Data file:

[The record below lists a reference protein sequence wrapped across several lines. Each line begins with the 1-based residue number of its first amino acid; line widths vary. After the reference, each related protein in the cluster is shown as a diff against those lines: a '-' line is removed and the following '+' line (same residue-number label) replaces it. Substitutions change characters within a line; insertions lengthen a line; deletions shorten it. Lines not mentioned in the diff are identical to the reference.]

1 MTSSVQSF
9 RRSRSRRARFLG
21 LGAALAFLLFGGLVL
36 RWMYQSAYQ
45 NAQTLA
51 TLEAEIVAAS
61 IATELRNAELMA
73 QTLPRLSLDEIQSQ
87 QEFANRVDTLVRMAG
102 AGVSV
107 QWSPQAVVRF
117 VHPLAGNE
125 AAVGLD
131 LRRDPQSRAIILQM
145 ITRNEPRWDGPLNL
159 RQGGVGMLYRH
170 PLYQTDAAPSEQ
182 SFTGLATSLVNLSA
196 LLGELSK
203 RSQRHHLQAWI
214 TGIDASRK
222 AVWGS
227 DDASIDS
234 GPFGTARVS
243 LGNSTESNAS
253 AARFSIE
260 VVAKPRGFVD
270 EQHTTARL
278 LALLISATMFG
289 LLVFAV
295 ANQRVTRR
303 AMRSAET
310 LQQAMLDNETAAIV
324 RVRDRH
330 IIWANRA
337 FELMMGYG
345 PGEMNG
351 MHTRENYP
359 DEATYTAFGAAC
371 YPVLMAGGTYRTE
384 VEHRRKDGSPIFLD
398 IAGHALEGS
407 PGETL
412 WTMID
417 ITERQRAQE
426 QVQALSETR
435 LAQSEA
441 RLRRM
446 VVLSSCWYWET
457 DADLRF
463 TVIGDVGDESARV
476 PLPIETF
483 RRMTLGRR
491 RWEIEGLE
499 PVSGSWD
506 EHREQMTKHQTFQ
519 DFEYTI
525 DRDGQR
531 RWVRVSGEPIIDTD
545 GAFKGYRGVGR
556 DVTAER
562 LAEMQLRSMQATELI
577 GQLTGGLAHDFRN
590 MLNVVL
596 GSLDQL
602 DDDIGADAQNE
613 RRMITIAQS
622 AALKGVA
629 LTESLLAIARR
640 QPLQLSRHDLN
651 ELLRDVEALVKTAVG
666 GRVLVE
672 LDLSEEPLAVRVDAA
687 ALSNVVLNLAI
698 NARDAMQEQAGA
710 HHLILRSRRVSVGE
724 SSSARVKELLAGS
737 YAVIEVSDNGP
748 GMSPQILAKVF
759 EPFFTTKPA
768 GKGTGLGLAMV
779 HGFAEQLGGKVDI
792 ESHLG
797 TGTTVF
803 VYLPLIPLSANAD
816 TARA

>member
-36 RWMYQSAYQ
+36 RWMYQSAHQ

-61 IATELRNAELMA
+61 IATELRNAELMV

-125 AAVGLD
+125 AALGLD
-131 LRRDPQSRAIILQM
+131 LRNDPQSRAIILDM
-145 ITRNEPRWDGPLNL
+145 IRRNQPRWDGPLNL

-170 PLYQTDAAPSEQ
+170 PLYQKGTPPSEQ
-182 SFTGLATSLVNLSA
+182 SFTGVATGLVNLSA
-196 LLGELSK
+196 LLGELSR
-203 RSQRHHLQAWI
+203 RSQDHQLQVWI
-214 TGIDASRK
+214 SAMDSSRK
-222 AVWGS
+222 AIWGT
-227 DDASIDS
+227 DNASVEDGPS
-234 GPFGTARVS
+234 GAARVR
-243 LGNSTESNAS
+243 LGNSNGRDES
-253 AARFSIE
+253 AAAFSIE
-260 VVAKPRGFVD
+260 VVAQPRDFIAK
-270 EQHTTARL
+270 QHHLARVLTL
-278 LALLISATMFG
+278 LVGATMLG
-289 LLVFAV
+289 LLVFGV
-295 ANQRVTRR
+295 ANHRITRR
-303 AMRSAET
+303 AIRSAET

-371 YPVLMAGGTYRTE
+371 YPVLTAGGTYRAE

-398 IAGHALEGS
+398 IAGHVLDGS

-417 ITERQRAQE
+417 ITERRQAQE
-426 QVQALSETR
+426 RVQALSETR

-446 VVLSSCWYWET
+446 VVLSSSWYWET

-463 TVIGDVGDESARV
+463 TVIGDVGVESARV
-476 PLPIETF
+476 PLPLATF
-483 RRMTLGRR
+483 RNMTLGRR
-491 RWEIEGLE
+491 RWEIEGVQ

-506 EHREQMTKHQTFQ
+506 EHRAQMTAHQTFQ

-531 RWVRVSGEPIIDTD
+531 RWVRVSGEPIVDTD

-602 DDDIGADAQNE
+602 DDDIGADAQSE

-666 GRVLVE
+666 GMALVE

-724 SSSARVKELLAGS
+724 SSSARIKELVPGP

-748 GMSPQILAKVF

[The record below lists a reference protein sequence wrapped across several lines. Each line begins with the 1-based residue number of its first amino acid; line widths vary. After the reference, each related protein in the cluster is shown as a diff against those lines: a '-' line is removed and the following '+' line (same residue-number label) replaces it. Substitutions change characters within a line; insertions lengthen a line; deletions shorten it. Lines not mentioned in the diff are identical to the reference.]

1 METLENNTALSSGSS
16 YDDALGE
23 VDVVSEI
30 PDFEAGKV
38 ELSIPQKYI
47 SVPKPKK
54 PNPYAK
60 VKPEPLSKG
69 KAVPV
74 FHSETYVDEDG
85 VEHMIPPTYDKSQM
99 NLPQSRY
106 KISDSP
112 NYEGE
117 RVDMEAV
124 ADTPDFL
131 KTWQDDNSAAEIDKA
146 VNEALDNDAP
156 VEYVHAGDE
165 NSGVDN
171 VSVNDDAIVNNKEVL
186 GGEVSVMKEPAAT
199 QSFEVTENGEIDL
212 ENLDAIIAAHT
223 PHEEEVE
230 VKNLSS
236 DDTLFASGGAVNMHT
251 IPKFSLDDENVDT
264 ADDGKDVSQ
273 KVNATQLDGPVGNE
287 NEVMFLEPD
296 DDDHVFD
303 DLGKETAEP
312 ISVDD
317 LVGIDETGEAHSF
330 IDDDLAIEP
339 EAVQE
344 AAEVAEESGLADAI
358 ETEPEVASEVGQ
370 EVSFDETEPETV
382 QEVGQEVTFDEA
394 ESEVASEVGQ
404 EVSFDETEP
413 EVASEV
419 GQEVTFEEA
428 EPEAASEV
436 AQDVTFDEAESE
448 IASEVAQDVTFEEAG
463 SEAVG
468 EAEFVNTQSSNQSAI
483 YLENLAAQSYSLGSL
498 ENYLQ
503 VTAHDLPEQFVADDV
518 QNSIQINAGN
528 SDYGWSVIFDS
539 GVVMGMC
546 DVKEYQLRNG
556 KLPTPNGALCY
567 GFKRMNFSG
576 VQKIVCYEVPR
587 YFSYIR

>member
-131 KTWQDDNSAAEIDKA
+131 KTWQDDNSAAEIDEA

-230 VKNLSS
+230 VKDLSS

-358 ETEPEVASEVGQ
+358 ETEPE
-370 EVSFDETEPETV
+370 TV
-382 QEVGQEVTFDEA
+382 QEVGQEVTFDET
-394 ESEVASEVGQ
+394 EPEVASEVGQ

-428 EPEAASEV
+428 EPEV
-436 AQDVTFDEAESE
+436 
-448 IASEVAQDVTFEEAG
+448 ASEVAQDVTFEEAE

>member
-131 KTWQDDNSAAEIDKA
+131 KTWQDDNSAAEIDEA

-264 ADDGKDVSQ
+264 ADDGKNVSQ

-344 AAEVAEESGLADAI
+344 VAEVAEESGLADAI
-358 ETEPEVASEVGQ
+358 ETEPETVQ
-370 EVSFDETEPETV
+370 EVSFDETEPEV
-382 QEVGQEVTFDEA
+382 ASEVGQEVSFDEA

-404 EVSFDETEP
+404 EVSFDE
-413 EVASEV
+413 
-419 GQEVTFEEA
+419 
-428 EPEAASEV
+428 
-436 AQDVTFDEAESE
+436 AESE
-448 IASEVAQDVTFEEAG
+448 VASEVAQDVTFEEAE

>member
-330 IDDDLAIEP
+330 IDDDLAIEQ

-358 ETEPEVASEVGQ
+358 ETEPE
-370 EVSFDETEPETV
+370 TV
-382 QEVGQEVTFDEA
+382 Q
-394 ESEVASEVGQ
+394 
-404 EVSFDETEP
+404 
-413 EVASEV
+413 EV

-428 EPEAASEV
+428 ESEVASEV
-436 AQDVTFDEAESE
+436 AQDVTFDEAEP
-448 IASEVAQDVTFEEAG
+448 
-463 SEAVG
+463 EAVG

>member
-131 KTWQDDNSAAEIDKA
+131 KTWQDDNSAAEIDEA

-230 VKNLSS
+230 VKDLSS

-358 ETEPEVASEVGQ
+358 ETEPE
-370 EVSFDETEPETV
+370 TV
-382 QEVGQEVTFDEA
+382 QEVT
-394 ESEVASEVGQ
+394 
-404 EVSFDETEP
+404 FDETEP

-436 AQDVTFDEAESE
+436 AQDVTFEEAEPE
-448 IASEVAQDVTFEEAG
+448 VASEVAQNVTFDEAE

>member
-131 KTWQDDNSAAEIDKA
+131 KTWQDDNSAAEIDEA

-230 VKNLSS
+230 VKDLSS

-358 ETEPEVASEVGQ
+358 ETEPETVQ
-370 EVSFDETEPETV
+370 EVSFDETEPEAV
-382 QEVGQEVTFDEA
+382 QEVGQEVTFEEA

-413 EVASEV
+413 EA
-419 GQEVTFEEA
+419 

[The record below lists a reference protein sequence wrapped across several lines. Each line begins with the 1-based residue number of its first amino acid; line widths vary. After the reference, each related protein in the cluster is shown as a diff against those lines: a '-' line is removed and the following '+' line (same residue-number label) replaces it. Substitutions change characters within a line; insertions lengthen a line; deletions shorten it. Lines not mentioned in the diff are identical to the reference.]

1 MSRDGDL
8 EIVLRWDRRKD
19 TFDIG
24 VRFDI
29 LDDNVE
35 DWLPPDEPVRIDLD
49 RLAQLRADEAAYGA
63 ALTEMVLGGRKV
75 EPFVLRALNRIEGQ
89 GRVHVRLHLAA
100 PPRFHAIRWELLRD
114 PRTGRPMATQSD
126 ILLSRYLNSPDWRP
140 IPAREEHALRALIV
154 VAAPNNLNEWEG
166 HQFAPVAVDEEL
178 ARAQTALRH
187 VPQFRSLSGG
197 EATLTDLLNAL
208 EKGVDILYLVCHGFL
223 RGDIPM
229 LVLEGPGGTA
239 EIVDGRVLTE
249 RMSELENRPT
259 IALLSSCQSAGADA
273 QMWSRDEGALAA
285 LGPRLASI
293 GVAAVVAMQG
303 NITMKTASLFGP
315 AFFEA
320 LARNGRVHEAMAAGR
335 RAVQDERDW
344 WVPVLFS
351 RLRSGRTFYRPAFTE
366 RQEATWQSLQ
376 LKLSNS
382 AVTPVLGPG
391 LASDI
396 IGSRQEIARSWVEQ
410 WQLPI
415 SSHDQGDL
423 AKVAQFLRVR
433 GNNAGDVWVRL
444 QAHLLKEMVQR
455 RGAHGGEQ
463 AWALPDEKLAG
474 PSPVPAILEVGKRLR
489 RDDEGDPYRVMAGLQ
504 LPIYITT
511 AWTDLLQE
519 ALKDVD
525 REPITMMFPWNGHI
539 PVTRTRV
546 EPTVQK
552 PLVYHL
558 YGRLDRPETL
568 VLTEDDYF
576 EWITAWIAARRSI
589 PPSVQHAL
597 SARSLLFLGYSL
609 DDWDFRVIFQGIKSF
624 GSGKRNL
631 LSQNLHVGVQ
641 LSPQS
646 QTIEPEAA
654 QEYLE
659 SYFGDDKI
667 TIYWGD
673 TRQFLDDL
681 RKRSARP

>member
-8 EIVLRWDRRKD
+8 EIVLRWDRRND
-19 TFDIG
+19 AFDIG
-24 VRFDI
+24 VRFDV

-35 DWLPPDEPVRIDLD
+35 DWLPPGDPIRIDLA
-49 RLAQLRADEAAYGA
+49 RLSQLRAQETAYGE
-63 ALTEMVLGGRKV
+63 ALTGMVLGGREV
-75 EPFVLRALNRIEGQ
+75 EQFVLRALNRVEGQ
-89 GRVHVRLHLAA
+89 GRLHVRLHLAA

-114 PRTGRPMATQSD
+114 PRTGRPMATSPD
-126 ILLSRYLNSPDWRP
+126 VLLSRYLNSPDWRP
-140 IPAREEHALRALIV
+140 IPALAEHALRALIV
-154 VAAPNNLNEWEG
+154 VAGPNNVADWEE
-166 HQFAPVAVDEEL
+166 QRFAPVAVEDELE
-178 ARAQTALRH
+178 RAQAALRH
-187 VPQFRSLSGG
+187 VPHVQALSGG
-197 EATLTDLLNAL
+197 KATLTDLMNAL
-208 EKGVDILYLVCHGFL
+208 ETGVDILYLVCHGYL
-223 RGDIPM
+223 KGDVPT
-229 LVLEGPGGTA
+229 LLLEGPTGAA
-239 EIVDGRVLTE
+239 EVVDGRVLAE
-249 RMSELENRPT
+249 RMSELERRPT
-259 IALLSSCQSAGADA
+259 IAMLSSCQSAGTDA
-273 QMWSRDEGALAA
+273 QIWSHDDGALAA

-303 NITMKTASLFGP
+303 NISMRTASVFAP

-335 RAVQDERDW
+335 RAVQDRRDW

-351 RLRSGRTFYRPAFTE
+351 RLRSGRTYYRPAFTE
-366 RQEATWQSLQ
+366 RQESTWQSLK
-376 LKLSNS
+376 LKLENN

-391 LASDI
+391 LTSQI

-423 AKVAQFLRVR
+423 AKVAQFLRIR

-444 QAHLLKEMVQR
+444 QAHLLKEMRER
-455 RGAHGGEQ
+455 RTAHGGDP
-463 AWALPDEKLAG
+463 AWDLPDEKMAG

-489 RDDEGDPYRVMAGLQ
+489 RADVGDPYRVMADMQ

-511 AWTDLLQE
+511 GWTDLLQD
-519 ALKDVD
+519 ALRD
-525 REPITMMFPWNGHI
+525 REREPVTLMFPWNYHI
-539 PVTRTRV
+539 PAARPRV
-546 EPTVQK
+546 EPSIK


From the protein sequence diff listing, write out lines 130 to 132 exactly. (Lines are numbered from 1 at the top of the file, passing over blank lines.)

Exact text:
+303 AIRSAET

-371 YPVLMAGGTYRTE
+371 YPVLTAGGTYRAE